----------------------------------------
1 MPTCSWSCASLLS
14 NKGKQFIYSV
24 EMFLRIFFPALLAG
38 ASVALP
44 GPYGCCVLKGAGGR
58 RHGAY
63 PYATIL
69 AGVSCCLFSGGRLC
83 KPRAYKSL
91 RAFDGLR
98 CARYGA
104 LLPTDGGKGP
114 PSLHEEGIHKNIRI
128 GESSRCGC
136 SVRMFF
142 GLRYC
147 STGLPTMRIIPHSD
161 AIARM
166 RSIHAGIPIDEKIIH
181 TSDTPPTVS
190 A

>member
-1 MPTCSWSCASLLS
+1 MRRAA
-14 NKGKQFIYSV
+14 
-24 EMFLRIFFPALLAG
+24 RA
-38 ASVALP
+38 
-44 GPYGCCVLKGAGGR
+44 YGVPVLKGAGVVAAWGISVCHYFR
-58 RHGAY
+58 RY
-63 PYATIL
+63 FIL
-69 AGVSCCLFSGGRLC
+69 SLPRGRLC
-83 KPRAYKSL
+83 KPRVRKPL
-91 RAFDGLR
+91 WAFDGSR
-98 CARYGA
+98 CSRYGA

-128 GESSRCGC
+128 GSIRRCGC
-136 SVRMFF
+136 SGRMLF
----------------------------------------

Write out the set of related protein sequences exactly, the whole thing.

1 MPTCSWSCASLLS
14 NKGKQFIYSV
24 EMFLRIFFPALLAG
38 ASVALP
44 GPYGCCVLKGAGGR
58 RHGAY
63 PYATIL
69 AGVSCCLFSGGRLC
83 KPRAYKSL
91 RAFDGLR
98 CARYGA
104 LLPTDGGKGP
114 PSLHEEGIHKNIRI
128 GESSRCGC
136 SVRMFF
142 GLRYC
147 STGLPTMRIIPHSD
161 AIARM
166 RSIHAGIPIDEKIIH
181 TSDTPPTVS
190 A

>member
-1 MPTCSWSCASLLS
+1 MRRAA
-14 NKGKQFIYSV
+14 
-24 EMFLRIFFPALLAG
+24 RA
-38 ASVALP
+38 
-44 GPYGCCVLKGAGGR
+44 YGVPVLKGAGVVAAWGISVCHYFR
-58 RHGAY
+58 RY
-63 PYATIL
+63 FIL
-69 AGVSCCLFSGGRLC
+69 SLPRGRLC
-83 KPRAYKSL
+83 KPRVRKPL
-91 RAFDGLR
+91 WAFDGSR
-98 CARYGA
+98 CSRYGA

-128 GESSRCGC
+128 GSIRRCGC
-136 SVRMFF
+136 SGRMLF